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To Query, or Not to Query…

That is the question.

“Karma,” a piece of flash fiction that I wrote that has received some fairly positive rejections over the last year, is currently sitting at a pro market, and has for 88 days.  They say that they can take up to 3 months to get back to a person.  I have no problem with this.  However, looking at Duotropes, they have been all over on dates and by the information shown there, they should have read my story long before now.  Additionally, this market has an average of around 40 days on a rejection and around 45 days on an acceptance.

Once again, I’m at 88 days.

When I submitted the piece, I almost immediately got back a confirmation email.  Cool, their mail server got it.  But, did a person get it?

Pulling up the original email I sent, I see that everything is professional.  The manuscript is in good order.  Nothing that would have immediately sent my story to the recycle bin in an editor’s email program.

So, the urge is to query the editor.  However, in the past, everytime I have queried on a story that has been out for a long time, I seem to always get an immediate rejection.  While I realize that chances are good that the story isn’t a fit for their publication, I can’t help but wonder if they just got the query, dug up the story, and just processed the rejection.  Nothing makes that point strike home harder than when I subbed “Karma” to a pro market.  After 100 or so days I queried, only to get an almost immediate form rejection.  THEN a month later get a personal rejection letter from the same publication (and the same editor!) stating that it was in contention but they ultimately decided to pass on it.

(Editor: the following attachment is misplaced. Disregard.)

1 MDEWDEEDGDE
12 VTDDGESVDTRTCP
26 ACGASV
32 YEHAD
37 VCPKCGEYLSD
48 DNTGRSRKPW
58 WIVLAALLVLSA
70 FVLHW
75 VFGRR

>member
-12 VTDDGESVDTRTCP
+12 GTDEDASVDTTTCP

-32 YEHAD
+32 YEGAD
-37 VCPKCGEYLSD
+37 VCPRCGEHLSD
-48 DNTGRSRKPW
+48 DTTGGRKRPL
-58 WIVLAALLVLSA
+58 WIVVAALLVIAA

A few months after that, another publication sits on “Karma” for a long time, then rejects it immediately when I query.  Then, three months later, I get a second rejection from a different person from the same market, the person that had it in their slush pile all along!

So, does querying doom a short story to an immediate death?  I really think it does.  I started wording queries so that I tell the person that I’m not trying to hurry the process, just trying to make sure someone, anyone, has it in a towering pile of slush that they will read through at some point.

I will be patient on this one.  Maybe, just maybe, the length it’s being held is a good thing.  Perhaps at 120 days I will query.

Or perhaps not. 🙂

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One response

  1. I’ve only queried twice and neither of those have been immediate rejections–to be fair, neither were rejections at all, but after querying one twice, I finally removed it from consideration (after 6 months and definitely after their specified reaction time) when I couldn’t get a confirmation it was being considered–only to be told it had still been under consideration when I pulled it. Then the second one is actually still under consideration AFTER 3 YEARS. I’ve checked twice with them–an anthology, and they claim they are still considering it, so I think that piece will just stay with those editors forever. So no, querying does not equal rejection, but needing to query isn’t necessarily a good sign in any case.

    June 28, 2011 at 10:00 pm

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